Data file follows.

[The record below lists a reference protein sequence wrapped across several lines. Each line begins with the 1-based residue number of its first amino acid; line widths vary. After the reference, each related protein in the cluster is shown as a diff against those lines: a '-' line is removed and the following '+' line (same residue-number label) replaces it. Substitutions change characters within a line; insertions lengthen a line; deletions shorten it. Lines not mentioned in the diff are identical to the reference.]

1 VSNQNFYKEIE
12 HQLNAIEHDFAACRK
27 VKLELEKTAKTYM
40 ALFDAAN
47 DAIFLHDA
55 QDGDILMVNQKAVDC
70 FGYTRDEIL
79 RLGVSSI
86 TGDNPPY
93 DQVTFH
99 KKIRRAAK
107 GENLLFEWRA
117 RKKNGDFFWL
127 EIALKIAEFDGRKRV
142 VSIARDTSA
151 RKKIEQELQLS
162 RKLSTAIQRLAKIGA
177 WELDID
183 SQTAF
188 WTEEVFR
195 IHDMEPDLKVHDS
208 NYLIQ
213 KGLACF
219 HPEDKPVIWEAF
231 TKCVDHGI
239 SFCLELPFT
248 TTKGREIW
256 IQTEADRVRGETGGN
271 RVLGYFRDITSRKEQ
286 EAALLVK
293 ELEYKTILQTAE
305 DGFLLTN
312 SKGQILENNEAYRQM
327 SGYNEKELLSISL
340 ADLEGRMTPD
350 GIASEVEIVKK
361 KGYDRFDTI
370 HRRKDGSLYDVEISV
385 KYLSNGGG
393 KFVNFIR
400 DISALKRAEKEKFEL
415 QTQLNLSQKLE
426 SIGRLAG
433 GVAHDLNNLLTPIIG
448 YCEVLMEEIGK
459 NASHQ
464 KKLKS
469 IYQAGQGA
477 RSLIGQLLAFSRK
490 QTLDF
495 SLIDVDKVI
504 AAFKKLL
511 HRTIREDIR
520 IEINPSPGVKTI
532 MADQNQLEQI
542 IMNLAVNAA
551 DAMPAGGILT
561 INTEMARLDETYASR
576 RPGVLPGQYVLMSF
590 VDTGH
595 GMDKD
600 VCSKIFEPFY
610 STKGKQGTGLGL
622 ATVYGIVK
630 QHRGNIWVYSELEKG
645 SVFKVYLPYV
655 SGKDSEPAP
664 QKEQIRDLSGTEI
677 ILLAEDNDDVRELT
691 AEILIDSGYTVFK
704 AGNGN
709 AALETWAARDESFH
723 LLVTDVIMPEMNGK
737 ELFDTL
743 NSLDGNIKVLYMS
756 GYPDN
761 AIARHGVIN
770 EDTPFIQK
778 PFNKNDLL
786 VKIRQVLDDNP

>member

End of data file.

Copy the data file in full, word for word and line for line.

[The record below lists a reference protein sequence wrapped across several lines. Each line begins with the 1-based residue number of its first amino acid; line widths vary. After the reference, each related protein in the cluster is shown as a diff against those lines: a '-' line is removed and the following '+' line (same residue-number label) replaces it. Substitutions change characters within a line; insertions lengthen a line; deletions shorten it. Lines not mentioned in the diff are identical to the reference.]

1 VSNQNFYKEIE
12 HQLNAIEHDFAACRK
27 VKLELEKTAKTYM
40 ALFDAAN
47 DAIFLHDA
55 QDGDILMVNQKAVDC
70 FGYTRDEIL
79 RLGVSSI
86 TGDNPPY
93 DQVTFH
99 KKIRRAAK
107 GENLLFEWRA
117 RKKNGDFFWL
127 EIALKIAEFDGRKRV
142 VSIARDTSA
151 RKKIEQELQLS
162 RKLSTAIQRLAKIGA
177 WELDID
183 SQTAF
188 WTEEVFR
195 IHDMEPDLKVHDS
208 NYLIQ
213 KGLACF
219 HPEDKPVIWEAF
231 TKCVDHGI
239 SFCLELPFT
248 TTKGREIW
256 IQTEADRVRGETGGN
271 RVLGYFRDITSRKEQ
286 EAALLVK
293 ELEYKTILQTAE
305 DGFLLTN
312 SKGQILENNEAYRQM
327 SGYNEKELLSISL
340 ADLEGRMTPD
350 GIASEVEIVKK
361 KGYDRFDTI
370 HRRKDGSLYDVEISV
385 KYLSNGGG
393 KFVNFIR
400 DISALKRAEKEKFEL
415 QTQLNLSQKLE
426 SIGRLAG
433 GVAHDLNNLLTPIIG
448 YCEVLMEEIGK
459 NASHQ
464 KKLKS
469 IYQAGQGA
477 RSLIGQLLAFSRK
490 QTLDF
495 SLIDVDKVI
504 AAFKKLL
511 HRTIREDIR
520 IEINPSPGVKTI
532 MADQNQLEQI
542 IMNLAVNAA
551 DAMPAGGILT
561 INTEMARLDETYASR
576 RPGVLPGQYVLMSF
590 VDTGH
595 GMDKD
600 VCSKIFEPFY
610 STKGKQGTGLGL
622 ATVYGIVK
630 QHRGNIWVYSELEKG
645 SVFKVYLPYV
655 SGKDSEPAP
664 QKEQIRDLSGTEI
677 ILLAEDNDDVRELT
691 AEILIDSGYTVFK
704 AGNGN
709 AALETWAARDESFH
723 LLVTDVIMPEMNGK
737 ELFDTL
743 NSLDGNIKVLYMS
756 GYPDN
761 AIARHGVIN
770 EDTPFIQK
778 PFNKNDLL
786 VKIRQVLDDNP

>member